Posted on

Carnival reminiscences

Share

Thanks to Dr Adrian Fraser for his Historical Notes in last Friday’s issue of this paper, recalling some aspects of Carnival 1950, when there was apparently an attempt to revamp the festival. (It is of note that National Hero candidate, George McIntosh, was chairman of the Carnival Committee then established, not a well-known fact about this legend, better known for his trade union and political activities).{{more}}

In a country short on recorded history, such reminders are more than useful; they are necessary in documenting our social progress. Indeed, it would be commendable of the Carnival Development Committee (CDC) if it could commission official research into the origin and historical development of Carnival. Some piecemeal attempts have been made in recent times, but like the rest of our history, Carnival cries out for documented records. Maybe, in the interim, a pageant at Dimanche Gras could point in that direction.

Dr Fraser’s Notes have revived memories of Carnival in the fifties and sixties of my generation. I do not share the view of many of us older folk that “our days” were necessarily the best, though I thoroughly enjoyed them. Each generation has its own experiences and is shaped by different circumstances, many of them beyond our control. It is not easy, then, to make comparisons, since those circumstances may be completely different, thereby evoking different responses.

First, in jogging my memory, it struck me that whereas there is a tendency to view Carnival before the introduction of July Mas in 1977, as just a weekend affair, any careful examination would suggest the contrary. Take the matter of Carnival “tents,” for instance, (not the calypso tents, but the nerve centres of the mas bands). In the fifties, those tents, often temporary constructions made from local materials, were virtual beehives of pre-carnival activity.

With mas in those days divided into specific categories – historical, original, African, Indian, Military etc. – and with Carnival presentations at Victoria Park on Carnival Tuesday being a mixture of pageant and skit, the bands would prepare and rehearse for their presentations. Sometimes they would even have their own songs, and the practice routines would draw spectators. The military bands (“war mas” and sailor bands), would do nightly drills, as if preparing for a military parade. A lot of fun this was.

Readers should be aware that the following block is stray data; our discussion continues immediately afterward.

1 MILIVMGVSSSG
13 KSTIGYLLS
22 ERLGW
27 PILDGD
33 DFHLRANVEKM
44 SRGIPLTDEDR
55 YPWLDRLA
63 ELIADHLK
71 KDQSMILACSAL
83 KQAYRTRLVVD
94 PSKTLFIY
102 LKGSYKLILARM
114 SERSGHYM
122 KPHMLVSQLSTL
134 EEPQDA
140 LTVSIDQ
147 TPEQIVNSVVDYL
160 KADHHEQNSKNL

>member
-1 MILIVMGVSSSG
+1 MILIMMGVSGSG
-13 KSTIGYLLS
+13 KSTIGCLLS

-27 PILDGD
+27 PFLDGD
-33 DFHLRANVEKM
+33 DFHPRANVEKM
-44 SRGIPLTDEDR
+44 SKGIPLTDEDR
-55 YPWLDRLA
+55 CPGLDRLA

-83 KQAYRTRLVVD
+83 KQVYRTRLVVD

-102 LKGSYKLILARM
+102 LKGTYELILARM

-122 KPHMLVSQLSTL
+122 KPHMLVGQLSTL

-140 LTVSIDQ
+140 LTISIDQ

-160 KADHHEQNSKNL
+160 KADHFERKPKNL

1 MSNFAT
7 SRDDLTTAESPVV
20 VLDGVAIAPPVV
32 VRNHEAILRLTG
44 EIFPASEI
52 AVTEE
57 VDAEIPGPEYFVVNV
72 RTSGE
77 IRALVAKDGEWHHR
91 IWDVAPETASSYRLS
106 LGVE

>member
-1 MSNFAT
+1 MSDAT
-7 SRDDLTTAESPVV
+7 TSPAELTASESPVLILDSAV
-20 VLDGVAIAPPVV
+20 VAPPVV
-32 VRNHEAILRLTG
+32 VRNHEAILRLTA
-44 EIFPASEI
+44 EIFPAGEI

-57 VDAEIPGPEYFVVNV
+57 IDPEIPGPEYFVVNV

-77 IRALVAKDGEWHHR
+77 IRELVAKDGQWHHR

I still have vivid memories of the “Lazy Town Boys” in the vicinity of the perennial Carnival Bouchers of Paul’s Lot, and the epic construction of the Trojan Horse by the Victor Liverpool band from “Upstreet” in their portrayal of “Helen of Troy”. Then there were the African warriors, though, until Leroy Mulraine and his more enlightened colleagues of the early sixties gave us a real glance of African civilisation, most African bands followed the stereotype of “uncivilised” Africans eating raw meat and drinking blood.

The historical categories broadened the knowledge of a people, only a minority of whom had radios, without television or Internet, of places afar. Thus we got to know of “The Golden Age of India” from Paddy Corea, Moby Dick and the “Boys from the Hill”, the Aztecs and Incas from the “Bridge boys”. In all this, there was the titanic rivalry between between the late Vibert DeShong, of “Moses and the Ten Commandments” fame and Louis Boucher, of “Iron Man” renown, a product of the competition between individuals, which also spawned such carnival characters of blessed memory as “Kaka” Jacobs of Sion Hill, who would sometimes have more than one individual portrayal besides his band, and Frank Sardine, replete with horse and armour in his portrayal of “Ivanhoe”.

All these reflected our colonial legacy and education, given the emphasis in those days. Carnival reflected our schooling, and lack of it, our exposure to the comic books and movies of the day; thus the Cowboys, (a speciality of the people of Dortsetshire Hill), the Indians (Paul’s Lot and Old Montrose communities) and war mas, complete with home- made explosives. The Indian mas, perhaps influenced by Trinidad, was very colourful, sporting beads, glass and tall headpieces, with people like the late “Dougie” Pitt, in prominence.

Continued next week

Renwick Rose is a community activist and social commentator.

LAST NEWS